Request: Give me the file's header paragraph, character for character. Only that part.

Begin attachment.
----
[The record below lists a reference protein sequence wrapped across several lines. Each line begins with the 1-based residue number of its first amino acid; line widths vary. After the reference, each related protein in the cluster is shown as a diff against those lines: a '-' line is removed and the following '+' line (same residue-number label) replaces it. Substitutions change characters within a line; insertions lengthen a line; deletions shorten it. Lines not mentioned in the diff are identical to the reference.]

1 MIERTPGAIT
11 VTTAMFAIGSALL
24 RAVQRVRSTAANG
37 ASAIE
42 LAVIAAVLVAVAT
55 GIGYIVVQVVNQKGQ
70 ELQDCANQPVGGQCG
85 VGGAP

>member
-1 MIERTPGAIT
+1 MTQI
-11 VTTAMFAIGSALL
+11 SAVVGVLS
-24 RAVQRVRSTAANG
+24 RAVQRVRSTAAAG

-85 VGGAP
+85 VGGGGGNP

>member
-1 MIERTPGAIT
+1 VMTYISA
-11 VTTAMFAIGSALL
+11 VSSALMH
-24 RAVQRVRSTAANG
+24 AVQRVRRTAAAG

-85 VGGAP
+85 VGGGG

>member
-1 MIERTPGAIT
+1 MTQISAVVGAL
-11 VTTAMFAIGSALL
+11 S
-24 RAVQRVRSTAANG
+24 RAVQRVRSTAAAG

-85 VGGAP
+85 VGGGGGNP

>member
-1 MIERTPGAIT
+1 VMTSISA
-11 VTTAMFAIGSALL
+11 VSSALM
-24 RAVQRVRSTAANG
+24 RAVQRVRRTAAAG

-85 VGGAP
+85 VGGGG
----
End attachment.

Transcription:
[The record below lists a reference protein sequence wrapped across several lines. Each line begins with the 1-based residue number of its first amino acid; line widths vary. After the reference, each related protein in the cluster is shown as a diff against those lines: a '-' line is removed and the following '+' line (same residue-number label) replaces it. Substitutions change characters within a line; insertions lengthen a line; deletions shorten it. Lines not mentioned in the diff are identical to the reference.]